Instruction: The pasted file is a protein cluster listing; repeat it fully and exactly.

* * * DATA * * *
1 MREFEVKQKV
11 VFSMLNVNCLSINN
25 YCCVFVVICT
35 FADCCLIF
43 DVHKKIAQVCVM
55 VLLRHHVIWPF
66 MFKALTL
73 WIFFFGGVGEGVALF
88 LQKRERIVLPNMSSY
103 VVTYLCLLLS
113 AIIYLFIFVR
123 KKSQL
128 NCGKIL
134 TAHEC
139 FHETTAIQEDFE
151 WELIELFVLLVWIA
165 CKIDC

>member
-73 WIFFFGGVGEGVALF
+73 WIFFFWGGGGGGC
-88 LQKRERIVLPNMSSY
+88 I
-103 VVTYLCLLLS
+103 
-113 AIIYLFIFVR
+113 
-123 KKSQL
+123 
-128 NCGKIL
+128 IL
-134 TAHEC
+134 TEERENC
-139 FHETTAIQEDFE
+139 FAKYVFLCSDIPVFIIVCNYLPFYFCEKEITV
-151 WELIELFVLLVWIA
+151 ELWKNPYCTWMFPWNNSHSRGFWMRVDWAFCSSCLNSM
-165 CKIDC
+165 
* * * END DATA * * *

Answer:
1 MREFEVKQKV
11 VFSMLNVNCLSINN
25 YCCVFVVICT
35 FADCCLIF
43 DVHKKIAQVCVM
55 VLLRHHVIWPF
66 MFKALTL
73 WIFFFGGVGEGVALF
88 LQKRERIVLPNMSSY
103 VVTYLCLLLS
113 AIIYLFIFVR
123 KKSQL
128 NCGKIL
134 TAHEC
139 FHETTAIQEDFE
151 WELIELFVLLVWIA
165 CKIDC

>member
-73 WIFFFGGVGEGVALF
+73 WIFFFWGGGGGGC
-88 LQKRERIVLPNMSSY
+88 I
-103 VVTYLCLLLS
+103 
-113 AIIYLFIFVR
+113 
-123 KKSQL
+123 
-128 NCGKIL
+128 IL
-134 TAHEC
+134 TEERENC
-139 FHETTAIQEDFE
+139 FAKYVFLCSDIPVFIIVCNYLPFYFCEKEITV
-151 WELIELFVLLVWIA
+151 ELWKNPYCTWMFPWNNSHSRGFWMRVDWAFCSSCLNSM
-165 CKIDC
+165 